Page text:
Sean's Guesthouse was the most amazing idea. It was why I was, after living the first 28 years of my life in the same one square kilometre of Richmond, BC, moving 2,300 kilometres north. It was my first mortgage, and I planned (read: didn't have a choice) but to pay every penny of everything from having guests stay in my home with me, hopefully join me aurora chasing because I knew I would be going out every night anyway, as long as I could afford the gas somehow. Although I was certain that I could still watch for them off my deck, for the two months of the aurora season it isn't frozen shut. But somehow in all of this, you found me, came to support me, and you gave me the experience of my life in two years of being in way over my head running my guesthouse and aurora chases, and it all began from my love and intuitive life of hygge.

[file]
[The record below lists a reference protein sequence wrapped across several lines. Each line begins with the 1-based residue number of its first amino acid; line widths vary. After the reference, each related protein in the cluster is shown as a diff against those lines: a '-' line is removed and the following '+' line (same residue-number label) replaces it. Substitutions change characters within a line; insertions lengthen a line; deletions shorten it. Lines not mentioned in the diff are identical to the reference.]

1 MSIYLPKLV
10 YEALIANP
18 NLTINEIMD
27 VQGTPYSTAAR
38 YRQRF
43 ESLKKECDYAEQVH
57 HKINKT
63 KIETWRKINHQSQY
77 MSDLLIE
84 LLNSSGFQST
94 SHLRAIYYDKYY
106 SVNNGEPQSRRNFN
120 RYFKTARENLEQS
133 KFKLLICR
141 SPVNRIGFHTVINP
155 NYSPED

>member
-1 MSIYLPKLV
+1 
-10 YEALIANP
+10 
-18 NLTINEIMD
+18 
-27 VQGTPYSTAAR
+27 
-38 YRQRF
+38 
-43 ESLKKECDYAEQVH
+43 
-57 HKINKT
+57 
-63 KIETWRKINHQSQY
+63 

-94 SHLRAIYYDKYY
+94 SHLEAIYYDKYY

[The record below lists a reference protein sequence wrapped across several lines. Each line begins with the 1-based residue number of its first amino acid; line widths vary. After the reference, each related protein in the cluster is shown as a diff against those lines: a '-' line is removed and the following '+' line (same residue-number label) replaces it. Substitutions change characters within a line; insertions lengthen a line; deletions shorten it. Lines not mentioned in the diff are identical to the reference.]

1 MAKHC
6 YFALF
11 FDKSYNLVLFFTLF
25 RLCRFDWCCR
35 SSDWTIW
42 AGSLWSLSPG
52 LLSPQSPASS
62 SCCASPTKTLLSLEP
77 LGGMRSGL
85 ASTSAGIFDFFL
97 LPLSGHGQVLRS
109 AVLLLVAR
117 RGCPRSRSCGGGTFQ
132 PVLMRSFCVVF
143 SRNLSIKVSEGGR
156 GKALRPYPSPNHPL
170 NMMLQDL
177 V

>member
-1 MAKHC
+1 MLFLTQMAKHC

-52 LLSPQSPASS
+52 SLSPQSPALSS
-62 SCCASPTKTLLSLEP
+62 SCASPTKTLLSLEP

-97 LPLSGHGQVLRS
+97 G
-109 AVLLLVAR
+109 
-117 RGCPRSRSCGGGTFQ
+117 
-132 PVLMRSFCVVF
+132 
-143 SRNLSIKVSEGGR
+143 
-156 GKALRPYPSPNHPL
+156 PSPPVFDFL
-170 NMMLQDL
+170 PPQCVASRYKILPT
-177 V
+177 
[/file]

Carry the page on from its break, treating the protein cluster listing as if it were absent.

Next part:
Inheriting our old neighbour's community garden box upon their move home to Sweden, we have begun arguably the greatest revolutionary act one can make in life today - growing our own food. We water while we play the Swedish yard game Kubb, and our summer evenings are spent quietly in 11pm sunlight on our deck with comforting drinks, ever hopeful of incoming storms.
So while in a move toward personal sustainability, I closed my guesthouse in May 2017, my nightly aurora chases continue, and I hope will continue for as long as the magnetic north pole keeps the auroral oval overhead of Yellowknife. This is my favourite thing in the world, and this was the short version of how it came to be.